Alpine is a middle market private equity firm focused on software and services businesses up to $500m of EV. We closed our seventh fund at $1 billion in November 2019. Our CEO-in-Residence (CIR) model allows proven operators to step into leadership roles within our portfolio while our CEO-in-Training (CIT) program has helped more than 20 newly graduated MBAs from the world’s top business schools accelerate into the CEO chair. Alpine has deployed 35 CEOs in total since 2013.
The summer between my two years at HBS, I took an internship at a private equity fund in Charlotte, a hybrid role between portfolio operations and investing. I got involved in some deal flow and I realized that working in PE didn’t always mean investing. Similar to the way I could feel direct impact on my students when teaching, I was interested in getting into portfolio companies and driving change. So I started focusing on a place where I could have a lot of autonomy and impact.
The trust factor really came from actions that I took with the team. I made it a priority to get to know everyone on a pretty personal level. I wanted to build a fundamental relationship that had nothing to do with the outcomes we were trying to drive in the business. A mentor of mine in business school advised me not to change much in the first six months. So I sat, listened, learned, and asked questions. I’m a big proponent of servant leadership, of getting your hands dirty, and leading from the front.
That listening and learning approach was really put to the test when it came time to write a major RFP last year. We were pitching the Forcht Group, one of the larger companies in Lexington and in the state of Kentucky. To make sure we were successful and won the business, I held the team to a pretty high editorial standard when it came to the RFP. This was a moment where I decided I could help us win and benefit everyone, but I couldn’t stand by and watch. If I could apply my skills on the margin or in the gaps of the rest of the team’s skills, I knew we could put together a really awesome presentation. I held nearly daily scrums with the team for a month. We honed our approach and really got an understanding of the business outcomes we were going to be driving. Those RFP processes can be brutal and a lot of back and forth, but I got really involved and it was a great opportunity for me to get to know a lot of different people on the team. We eventually submitted the RFP, made it to the final round, and signed our largest client to date. It was a big win for the entire team.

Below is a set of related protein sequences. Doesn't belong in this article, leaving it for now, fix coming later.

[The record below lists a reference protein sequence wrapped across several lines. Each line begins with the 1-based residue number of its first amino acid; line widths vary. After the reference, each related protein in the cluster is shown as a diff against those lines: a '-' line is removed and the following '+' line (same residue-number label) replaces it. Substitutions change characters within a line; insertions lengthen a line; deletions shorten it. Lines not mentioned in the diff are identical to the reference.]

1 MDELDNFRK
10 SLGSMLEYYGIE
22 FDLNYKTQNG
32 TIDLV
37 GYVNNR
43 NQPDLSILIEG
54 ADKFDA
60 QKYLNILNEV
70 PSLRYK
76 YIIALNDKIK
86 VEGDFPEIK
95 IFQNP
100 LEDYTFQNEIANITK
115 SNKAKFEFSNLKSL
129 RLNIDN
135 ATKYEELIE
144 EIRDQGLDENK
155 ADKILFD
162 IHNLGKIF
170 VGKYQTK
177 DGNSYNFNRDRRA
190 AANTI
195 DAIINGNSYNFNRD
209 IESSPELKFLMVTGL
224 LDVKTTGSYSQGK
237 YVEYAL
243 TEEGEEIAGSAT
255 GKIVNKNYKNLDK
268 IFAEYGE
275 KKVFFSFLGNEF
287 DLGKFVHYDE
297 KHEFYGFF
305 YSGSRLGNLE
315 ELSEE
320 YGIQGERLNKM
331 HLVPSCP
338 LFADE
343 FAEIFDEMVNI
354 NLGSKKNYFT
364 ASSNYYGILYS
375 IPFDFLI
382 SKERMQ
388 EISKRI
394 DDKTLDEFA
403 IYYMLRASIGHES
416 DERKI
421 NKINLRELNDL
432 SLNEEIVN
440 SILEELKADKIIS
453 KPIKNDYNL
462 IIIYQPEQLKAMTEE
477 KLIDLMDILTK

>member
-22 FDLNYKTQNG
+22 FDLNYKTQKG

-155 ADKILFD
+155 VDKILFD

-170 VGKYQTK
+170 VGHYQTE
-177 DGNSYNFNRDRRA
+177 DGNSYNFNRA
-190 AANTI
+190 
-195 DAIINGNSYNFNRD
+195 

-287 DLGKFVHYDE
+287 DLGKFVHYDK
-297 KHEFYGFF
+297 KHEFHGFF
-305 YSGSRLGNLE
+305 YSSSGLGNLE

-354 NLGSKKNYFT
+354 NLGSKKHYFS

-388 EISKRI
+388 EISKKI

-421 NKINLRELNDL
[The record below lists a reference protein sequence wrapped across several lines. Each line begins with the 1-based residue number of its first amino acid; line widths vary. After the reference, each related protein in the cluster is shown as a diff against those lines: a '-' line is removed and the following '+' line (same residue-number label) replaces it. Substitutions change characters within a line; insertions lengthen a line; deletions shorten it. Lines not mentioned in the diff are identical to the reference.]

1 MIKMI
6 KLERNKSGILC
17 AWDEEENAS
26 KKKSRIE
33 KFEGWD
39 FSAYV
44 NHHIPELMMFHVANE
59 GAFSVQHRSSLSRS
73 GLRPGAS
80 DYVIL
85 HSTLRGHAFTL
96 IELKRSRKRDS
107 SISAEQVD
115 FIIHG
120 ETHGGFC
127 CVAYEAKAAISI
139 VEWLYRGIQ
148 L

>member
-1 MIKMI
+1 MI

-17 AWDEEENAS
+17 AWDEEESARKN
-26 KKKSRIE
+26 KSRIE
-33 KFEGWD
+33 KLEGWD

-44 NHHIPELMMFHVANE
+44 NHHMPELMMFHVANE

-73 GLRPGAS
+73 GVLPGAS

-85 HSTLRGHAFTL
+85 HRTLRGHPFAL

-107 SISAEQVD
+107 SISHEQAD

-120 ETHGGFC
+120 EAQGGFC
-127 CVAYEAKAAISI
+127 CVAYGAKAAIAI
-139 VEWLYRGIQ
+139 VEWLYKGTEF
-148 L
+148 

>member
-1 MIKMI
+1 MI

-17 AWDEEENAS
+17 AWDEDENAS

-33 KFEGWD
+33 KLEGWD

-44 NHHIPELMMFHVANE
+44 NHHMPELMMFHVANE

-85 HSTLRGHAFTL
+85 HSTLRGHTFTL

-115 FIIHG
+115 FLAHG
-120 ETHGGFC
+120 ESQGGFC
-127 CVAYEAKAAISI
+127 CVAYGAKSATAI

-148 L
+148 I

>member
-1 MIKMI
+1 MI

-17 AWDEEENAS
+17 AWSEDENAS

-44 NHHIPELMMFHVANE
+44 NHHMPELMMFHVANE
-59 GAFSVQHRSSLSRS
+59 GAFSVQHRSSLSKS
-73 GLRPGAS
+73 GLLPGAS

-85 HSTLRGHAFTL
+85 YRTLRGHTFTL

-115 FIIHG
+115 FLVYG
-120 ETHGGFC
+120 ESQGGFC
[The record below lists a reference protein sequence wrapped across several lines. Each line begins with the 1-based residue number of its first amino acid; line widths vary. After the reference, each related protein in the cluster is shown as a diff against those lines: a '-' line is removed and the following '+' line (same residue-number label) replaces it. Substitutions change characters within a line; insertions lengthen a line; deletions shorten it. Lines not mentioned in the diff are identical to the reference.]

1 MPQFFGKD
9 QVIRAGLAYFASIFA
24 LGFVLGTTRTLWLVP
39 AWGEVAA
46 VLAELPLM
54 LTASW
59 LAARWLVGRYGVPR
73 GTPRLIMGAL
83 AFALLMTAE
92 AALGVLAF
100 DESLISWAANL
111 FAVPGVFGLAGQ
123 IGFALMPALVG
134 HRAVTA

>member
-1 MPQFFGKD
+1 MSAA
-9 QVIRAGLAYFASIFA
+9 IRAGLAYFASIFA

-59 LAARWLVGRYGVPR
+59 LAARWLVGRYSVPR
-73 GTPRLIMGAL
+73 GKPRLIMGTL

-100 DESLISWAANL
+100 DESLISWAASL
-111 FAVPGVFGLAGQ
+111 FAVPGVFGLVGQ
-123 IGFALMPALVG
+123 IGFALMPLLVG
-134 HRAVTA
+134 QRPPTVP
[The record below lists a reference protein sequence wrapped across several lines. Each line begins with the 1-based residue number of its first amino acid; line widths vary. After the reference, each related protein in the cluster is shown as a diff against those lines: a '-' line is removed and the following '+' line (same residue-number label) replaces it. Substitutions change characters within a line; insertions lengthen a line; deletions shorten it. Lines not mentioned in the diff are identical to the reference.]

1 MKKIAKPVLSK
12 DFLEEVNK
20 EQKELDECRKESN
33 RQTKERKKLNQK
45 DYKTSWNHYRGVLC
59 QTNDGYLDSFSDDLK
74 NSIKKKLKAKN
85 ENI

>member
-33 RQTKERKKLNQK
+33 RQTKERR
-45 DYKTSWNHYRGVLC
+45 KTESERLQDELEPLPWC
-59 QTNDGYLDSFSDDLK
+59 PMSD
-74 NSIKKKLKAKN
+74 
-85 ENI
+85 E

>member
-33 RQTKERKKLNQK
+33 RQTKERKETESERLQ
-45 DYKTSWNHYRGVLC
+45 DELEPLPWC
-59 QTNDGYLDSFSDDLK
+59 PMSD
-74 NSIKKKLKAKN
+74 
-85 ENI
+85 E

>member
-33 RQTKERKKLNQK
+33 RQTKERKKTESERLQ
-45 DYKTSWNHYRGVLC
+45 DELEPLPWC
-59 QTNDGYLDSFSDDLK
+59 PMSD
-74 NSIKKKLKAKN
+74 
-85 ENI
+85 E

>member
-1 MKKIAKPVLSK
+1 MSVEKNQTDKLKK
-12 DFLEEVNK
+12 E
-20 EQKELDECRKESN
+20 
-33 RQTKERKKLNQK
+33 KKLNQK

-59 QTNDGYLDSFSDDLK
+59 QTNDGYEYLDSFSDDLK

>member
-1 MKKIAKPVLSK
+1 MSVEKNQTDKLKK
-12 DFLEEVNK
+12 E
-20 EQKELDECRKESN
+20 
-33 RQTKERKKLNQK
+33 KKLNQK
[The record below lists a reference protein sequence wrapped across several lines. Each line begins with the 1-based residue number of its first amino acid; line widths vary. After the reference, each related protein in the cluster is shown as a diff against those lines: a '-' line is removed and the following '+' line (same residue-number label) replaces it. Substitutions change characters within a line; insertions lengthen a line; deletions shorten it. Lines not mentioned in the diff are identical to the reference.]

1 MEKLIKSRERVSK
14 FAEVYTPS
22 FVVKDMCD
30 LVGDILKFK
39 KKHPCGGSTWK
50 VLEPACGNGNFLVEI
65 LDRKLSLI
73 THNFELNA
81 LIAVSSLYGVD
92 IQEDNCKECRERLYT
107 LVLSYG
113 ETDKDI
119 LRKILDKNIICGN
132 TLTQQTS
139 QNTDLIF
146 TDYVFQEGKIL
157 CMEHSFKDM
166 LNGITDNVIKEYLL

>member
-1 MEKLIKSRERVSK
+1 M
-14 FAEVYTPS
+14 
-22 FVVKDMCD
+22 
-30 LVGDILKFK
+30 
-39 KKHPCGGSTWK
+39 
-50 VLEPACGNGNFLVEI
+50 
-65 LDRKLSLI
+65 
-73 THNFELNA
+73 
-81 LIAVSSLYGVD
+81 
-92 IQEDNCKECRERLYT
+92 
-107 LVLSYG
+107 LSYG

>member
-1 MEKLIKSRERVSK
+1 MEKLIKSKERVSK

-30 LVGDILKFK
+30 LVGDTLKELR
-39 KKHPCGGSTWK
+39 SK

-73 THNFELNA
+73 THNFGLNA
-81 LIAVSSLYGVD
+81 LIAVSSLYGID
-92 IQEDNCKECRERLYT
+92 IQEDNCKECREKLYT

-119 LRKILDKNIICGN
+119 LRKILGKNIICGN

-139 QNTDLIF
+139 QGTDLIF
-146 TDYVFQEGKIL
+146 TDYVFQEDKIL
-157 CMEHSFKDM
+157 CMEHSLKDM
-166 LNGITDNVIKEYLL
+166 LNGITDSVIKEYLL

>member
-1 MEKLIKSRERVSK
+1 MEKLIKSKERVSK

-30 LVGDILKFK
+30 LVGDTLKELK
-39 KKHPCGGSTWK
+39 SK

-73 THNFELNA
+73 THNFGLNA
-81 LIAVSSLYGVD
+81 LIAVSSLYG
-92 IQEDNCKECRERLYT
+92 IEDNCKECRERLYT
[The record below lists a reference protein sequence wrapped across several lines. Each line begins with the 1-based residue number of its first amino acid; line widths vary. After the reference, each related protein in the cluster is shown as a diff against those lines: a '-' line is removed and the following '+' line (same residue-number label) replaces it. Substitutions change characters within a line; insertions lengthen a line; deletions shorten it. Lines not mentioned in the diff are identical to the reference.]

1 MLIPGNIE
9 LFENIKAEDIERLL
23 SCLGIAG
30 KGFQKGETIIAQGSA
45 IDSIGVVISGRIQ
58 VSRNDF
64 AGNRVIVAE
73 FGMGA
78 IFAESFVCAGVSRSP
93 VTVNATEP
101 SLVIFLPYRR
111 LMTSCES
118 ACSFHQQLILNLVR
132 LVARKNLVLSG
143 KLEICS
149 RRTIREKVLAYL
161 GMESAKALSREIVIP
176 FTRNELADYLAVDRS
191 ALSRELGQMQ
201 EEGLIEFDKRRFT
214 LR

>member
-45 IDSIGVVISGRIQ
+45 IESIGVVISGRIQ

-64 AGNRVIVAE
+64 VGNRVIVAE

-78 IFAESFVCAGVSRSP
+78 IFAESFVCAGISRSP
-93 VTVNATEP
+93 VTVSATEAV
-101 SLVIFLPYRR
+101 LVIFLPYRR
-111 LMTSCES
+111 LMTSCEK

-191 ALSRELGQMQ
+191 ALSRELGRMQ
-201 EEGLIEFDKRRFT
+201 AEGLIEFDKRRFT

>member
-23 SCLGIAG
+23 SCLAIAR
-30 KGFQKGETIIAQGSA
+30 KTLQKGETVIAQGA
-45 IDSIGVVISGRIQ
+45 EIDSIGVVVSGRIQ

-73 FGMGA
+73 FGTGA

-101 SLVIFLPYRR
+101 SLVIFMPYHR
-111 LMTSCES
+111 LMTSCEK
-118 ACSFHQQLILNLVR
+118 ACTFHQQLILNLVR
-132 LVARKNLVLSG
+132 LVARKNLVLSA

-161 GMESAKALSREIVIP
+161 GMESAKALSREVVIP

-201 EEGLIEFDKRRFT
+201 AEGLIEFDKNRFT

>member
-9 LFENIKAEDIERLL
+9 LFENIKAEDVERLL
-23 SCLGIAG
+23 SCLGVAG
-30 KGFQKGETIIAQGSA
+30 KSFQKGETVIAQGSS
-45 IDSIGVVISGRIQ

I spent a ton of time thinking about the reports I needed to put in place. What’s the strategy for decision-making from this point forward? How do I need to think about cash management? How do I need to think about personnel changes? How do I message all of this to the team in a way that makes them feel like they’re on board with the decision? My coach helped talk through a lot of those key decisions.
Ultimately, we were swift in our action and the way that we addressed a lot of those challenges. Now we’re back to basically 100 percent of our initial year budget. We were not even close to that in March and April, and I’ve just seen a major turnaround due in large part to the changes we made. We have delivered more cash to our shareholders this year by a pretty decent margin than we did year to date last year. The business is growing, the business is performing well, and I truly believe that my coach was instrumental in helping me think through a lot of those challenges.
I’m also really focused on service excellence. There’s a virtuous cycle that can exist inside of a managed service provider, where you have a defined technology stack or series of technologies that you train your people on. Then, you bring on clients and implement those technologies. The clients are incredibly satisfied because you’re doing what you know, then they refer you to their other contacts in the community. It’s my goal to help us reach this virtuous cycle over time.
On the team side, this is a traumatic time. People are having to cope with things that they don’t typically cope with. Mental health is something I think about all the time. Our team doesn’t have the camaraderie they used to have in the office. I want to make days feel unique so that our team doesn’t feel like it’s Groundhog Day every day. I often ask myself how we can continue to create an environment that is attractive for the best talent, and how to make sure we’re bringing on smart and capable individuals so that they can be highly effective at their job.